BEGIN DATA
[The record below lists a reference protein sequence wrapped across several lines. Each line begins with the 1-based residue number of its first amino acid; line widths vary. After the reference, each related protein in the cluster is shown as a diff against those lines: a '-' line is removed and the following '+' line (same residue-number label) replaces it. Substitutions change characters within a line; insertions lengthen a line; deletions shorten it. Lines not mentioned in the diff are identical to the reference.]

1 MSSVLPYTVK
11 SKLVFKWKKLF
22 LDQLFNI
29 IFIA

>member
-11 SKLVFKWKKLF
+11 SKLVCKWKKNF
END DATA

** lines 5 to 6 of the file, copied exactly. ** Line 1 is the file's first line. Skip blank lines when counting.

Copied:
29 IFIA

>member